After observing people interacting with robots for over 10 years, in multiple countries, Tanaka is convinced that robots with functional arms provide a better experience to users. “Arms and hands increase the opportunities for physical participation,” he says.

The Japanese professor has focused on challenging communication situations, such as with young children who are still learning how to navigate the social world, and interactions between individuals of different cultures.
via IEEE Spectrum

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Aug 24, 2014

MIT scientists say humans would rather take orders from robots

posted by Laura Domela

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Welp. This is how it all begins. Bow on bended knee before your robot overlords. New research from MIT's Computer Science and Artificial Intelligence Lab (CSAIL) shows (with science!) that when working in groups of three—two humans, one robot—us lowly bags of flesh and blood would rather the robot just take over.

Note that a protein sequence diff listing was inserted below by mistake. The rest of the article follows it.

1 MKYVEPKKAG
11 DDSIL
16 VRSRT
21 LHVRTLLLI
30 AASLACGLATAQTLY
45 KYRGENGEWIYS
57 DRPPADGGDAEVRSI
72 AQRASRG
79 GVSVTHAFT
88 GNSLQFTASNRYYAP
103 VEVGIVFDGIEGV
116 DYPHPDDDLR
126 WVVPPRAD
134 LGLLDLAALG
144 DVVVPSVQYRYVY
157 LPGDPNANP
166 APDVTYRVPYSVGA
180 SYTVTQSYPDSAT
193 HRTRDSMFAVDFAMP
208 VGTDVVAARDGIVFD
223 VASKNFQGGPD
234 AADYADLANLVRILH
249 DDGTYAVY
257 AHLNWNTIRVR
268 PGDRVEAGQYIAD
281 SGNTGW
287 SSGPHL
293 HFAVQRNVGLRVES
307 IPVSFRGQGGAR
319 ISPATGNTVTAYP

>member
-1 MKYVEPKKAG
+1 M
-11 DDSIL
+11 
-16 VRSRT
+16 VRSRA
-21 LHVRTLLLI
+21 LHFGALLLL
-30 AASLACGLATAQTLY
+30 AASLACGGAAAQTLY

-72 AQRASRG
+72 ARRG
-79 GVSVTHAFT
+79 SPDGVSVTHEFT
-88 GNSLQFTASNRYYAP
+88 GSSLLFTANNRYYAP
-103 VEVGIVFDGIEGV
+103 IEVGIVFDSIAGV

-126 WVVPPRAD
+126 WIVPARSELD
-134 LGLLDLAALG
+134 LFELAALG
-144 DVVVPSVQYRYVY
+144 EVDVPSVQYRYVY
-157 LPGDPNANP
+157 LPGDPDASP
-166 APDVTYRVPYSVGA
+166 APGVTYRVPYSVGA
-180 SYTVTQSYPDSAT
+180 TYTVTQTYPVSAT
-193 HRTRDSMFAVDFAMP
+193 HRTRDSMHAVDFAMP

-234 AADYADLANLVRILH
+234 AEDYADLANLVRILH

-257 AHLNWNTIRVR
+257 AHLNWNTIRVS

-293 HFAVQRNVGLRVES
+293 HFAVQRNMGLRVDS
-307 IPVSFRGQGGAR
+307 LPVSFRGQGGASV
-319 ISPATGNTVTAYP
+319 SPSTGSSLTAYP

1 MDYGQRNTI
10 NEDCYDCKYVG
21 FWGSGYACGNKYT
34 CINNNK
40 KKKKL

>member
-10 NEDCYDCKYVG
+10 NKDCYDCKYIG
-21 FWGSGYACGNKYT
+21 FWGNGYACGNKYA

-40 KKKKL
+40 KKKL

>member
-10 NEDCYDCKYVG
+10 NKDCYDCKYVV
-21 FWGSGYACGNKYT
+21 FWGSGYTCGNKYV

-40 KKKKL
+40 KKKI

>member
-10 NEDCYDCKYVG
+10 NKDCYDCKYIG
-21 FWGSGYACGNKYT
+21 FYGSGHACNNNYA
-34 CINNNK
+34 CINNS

At a time when we're all asked to fully trust autonomous systems while also fearing robot-caused unemployment, project lead Matthew Gombolay wanted to investigate how humans and robots might actually work together better. "In our research we were seeking to find that sweet spot for ensuring that the human workforce is both satisfied and productive," he says in a news release. "We discovered that the answer is to actually give machines more autonomy, if it helps people to work together more fluently with robot teammates."
via Gizmodo